A former Dubbo solicitor has proven one of the surest routes to the District Court bench is via the Mitchell Highway.
Karen Robinson, who has been described by colleagues from Dubbo as a "gifted advocate", has been sworn in as a judge of the District Court of NSW.
Judge Robinson completed her law degree at the University of Sydney in 1991 and became a solicitor at Peacocke Dickens and Price in Dubbo the following year.
It is here she gained broad experience in criminal and family law, litigation and industrial relations.
After 11 years, Judge Robinson went to Legal Aid, after its office was established in Dubbo in 2003.
Here her former colleagues remember her for her "prodigious work ethic, detailed methodical approach to work and intense loyalty".
In 2013, Judge Robinson was sworn in as a magistrate of the Local Court at Blacktown.
At her swearing in ceremony last Tuesday, Judge Robinson praised Dubbo as a "wonderful training ground" which taught her many skills.
"I am proud of the diverse path that my legal career has taken. It is one that has exposed me to different aspects of the criminal justice system, particularly those that are based in the country," she said.
"In Dubbo I worked as a solicitor in private practice and public practice, and I'm so grateful to the solicitors who trained me and guided me in my early years, and impressed upon me the standards required of a member of the legal profession.
"I learned the importance of preparation, organisation, communication, and common sense in the practice of law. I learned the importance of maintaining a good reputation as an advocate, and an officer of the court.
"I learned the importance of treating colleagues and practitioners with decency and respect.
"I'm grateful for those lessons, and I will bring them with me to this new role."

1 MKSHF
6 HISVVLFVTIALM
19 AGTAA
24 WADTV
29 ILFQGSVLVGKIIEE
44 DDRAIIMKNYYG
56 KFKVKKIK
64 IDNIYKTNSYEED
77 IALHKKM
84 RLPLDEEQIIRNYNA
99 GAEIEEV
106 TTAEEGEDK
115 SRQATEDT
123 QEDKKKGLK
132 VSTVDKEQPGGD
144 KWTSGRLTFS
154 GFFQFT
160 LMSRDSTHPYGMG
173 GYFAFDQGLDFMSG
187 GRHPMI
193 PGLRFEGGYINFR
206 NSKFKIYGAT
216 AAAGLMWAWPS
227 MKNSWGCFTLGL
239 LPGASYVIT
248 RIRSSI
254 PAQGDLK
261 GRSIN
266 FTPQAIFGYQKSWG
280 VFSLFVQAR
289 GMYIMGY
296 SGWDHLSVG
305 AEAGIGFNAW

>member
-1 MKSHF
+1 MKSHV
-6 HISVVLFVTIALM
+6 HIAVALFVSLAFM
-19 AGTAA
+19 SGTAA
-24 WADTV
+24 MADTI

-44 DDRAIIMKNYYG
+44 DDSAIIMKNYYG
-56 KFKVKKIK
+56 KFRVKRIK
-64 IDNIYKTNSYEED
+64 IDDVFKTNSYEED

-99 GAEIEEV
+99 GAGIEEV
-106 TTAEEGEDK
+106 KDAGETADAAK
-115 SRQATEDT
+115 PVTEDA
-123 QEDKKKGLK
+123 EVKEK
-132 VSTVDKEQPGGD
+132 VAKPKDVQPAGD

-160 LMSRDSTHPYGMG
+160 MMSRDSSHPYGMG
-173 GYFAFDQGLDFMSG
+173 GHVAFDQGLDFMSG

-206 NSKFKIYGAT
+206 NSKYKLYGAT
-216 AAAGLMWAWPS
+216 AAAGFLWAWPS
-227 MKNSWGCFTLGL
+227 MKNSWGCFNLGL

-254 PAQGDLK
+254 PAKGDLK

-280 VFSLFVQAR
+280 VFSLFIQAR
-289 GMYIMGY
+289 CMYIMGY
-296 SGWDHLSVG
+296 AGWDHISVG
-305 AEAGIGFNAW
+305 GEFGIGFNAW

She said she was thankful for her time at Legal Aid, which heightened her awareness for the need for the justice system to be available to all court users, particularly those financially and socially disadvantaged.
While she said she was "humbled" by her appointment to Judge, she frankly admitted she was also "a little scared".
"I'm aware that a great challenge lies ahead of me," she said.
"However, I will embrace this new challenge as I have done others in the past. I will work diligently and conscientiously to honour the trust and faith that has been placed in me by this appointment."
Attorney-General Mark Speakman welcomed Judge Robinson and praised her as an inspiration to women and asset to the District Court.
"From the outset, you were diligent and hardworking, whether it was a parking matter or a murder case, you applied the same effort," he said.
"You went out to Dubbo, at a time when the profession was very male dominated.
"You're an inspiration to women, and will be an asset to the District Court. You'll bring, poise and calm to its bench.
Your appointment is an acknowledgement to the skills, expertise and specialised knowledge you've acquired throughout your service to the law, and the hard work, dedication and personal sacrifices that you've made."
Senior vice president of the Law Society of NSW, Joanne Van Der Plaat said Judge Robinson was someone who saw the law as a profession not a business, and worked easily alongside those with a keen sense of service.
"Your honour's experience in civil, family, children and criminal matters was highly sought after by the Local Court. As was your patience, humility and pragmatic legal approach," she said.
"Over the last right years, your honour has distinguished yourself for you hard work, sound judgements and from within the great workhorse of the NSW justice system."
Judge Robinson was the secretary of the Orana Law Society from 1995 to 2005, and helped mentor the next generation of young lawyers.
"In a happy piece of foreshadowing, your honour even stepped in to play the role of Magistrate in the Orana Law Society's mock trial competitions for secondary students," Ms Van Der Plaat said.